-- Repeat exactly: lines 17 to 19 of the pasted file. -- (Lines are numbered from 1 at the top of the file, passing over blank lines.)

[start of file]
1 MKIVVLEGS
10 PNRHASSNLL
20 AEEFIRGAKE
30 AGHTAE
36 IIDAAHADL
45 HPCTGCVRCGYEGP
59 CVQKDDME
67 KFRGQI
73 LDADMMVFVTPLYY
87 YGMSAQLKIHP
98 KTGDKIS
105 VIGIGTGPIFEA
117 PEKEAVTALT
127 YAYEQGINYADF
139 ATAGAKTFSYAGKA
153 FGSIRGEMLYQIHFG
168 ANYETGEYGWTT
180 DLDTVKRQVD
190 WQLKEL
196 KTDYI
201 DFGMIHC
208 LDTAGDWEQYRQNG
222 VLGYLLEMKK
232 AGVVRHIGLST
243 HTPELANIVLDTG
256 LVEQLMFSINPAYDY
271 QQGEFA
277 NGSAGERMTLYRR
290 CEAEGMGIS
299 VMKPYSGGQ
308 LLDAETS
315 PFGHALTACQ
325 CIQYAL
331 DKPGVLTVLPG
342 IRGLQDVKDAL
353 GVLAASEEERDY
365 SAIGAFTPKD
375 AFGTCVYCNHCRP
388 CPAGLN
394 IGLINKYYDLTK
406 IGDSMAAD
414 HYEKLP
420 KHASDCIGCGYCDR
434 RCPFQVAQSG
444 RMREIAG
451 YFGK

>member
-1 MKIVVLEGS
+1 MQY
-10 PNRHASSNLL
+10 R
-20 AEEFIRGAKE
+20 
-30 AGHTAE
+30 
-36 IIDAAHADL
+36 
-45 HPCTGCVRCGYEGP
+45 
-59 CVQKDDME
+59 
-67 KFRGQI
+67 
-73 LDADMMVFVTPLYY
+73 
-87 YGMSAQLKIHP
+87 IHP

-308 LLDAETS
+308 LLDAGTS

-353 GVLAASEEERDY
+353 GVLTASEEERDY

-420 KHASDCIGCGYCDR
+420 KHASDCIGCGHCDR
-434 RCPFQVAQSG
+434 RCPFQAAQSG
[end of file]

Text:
168 ANYETGEYGWTT
180 DLDTVKRQVD
190 WQLKEL